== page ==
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Old May 1, 2013, 05:26 PM   #5
BigJimP
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In general....the length of the receiver on a pump or semi-auto is about 2" longer than the receiver on an O/U....

so an O/U with 30" barrels is about the same overall length as a pump or semi-auto with a 28" barrel.
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All of these issues are up to you .....but if a gun is well balanced, the 30" barrel in an O/U might be an asset or it might not. To me an O/U with 28" barrels, although I loved guns in that configuration for 20+ yrs, ----when I bought my first Citori's with 30" barrels in about 1998, I just flat liked them a lot more. But I'm 6'5" and 290 lbs....

My buddy is about 6' and 180 lbs....and he likes his O/U's heavier than I do - at around 9 lbs...but he likes them in 26" or 28" at the longest.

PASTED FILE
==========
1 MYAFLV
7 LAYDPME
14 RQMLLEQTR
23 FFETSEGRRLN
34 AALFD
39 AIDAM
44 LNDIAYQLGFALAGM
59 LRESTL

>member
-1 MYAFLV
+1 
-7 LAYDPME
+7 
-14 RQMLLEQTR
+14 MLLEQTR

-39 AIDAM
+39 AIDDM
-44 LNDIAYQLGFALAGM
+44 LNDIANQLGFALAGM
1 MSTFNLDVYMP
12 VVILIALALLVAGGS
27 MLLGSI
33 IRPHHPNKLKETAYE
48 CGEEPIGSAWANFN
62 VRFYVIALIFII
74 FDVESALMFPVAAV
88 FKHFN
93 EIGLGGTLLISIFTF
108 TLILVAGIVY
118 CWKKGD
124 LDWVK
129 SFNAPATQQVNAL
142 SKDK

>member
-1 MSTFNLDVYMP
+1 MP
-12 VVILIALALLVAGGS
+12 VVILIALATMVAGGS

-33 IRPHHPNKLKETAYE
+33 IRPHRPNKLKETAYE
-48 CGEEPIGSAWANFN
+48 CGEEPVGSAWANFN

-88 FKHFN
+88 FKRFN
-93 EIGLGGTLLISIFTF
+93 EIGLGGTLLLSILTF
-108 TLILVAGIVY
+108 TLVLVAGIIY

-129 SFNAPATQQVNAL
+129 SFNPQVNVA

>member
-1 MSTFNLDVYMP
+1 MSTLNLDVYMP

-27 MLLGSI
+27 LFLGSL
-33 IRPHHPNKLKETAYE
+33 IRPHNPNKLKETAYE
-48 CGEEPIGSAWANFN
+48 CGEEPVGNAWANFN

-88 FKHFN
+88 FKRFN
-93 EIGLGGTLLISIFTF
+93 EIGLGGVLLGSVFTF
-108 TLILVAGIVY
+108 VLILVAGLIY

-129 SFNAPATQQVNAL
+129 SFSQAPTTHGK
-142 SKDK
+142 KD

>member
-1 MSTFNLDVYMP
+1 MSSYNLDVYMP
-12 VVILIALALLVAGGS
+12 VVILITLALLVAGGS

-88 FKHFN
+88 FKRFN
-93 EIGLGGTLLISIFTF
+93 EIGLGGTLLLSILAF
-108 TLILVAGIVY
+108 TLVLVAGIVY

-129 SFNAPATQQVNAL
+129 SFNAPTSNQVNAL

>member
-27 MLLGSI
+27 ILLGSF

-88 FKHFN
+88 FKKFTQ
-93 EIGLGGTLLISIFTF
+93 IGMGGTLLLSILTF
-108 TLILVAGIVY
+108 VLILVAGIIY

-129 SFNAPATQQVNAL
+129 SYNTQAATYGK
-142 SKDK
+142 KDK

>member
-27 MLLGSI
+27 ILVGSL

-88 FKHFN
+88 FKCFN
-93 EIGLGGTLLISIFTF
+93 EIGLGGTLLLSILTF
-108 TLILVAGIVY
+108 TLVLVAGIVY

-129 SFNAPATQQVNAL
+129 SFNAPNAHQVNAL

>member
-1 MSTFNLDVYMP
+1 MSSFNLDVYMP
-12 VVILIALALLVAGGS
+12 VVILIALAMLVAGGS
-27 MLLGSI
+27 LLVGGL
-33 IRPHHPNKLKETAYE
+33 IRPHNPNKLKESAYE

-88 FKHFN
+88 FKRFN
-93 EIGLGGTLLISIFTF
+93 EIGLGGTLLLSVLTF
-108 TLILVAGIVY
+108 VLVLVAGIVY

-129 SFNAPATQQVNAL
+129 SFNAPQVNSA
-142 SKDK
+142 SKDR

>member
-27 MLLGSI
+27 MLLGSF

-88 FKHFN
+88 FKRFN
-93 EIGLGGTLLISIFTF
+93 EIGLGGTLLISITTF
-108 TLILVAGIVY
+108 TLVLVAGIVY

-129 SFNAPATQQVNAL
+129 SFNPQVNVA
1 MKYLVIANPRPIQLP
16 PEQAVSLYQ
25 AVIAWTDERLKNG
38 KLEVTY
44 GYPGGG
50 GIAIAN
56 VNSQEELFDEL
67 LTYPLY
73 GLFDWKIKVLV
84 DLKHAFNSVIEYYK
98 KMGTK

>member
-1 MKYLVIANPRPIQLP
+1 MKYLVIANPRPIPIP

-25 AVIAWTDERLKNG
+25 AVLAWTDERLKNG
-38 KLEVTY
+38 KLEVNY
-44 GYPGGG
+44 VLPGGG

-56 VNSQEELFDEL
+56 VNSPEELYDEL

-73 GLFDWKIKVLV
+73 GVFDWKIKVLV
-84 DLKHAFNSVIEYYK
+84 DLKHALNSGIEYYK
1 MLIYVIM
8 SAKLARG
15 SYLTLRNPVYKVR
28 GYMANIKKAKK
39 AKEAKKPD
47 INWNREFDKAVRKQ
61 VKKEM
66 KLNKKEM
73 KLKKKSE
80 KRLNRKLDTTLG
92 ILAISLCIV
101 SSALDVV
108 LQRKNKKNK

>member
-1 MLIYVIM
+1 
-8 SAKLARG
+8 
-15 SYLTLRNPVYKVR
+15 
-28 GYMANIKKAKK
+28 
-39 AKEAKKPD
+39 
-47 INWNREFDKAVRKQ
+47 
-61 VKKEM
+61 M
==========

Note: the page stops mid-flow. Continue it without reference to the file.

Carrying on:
In Trap guns...where a longer and heavier barrels are an advantage because there is less left to right barrel movement...and the weight helps keep the gun moving...a 32" O/U at around 10 lbs ( like a Citori XT I think is perfect) and if I wanted a single barrel, like a BT-99 I'd go to a 34"...

But no two of us are exactly alike....

Heck....my primary guns in both 28ga and .410 are both Browning Citori O/U's with 30" barrels...and while, out of the box they're right at 7.5 lbs....I add about 8oz in the forend and 8oz in the stock ...to get them both up to around 8.5 lbs ....so they feel exactly like my 12ga primary Citori ( XS Skeet model, with the adj comb )..../ and those XS Skeet models are my upland bird field guns ...and I've even taken them on some "gentlemen" duck hunts where I knew I was in blinds..and not wading thru marsh land....

But that's why none of us can tell you what to do ...only what we would do - for your consideration ( at least we're shooters vs a gun sales guy - that may have no idea, except what it costs, on one model or the other)....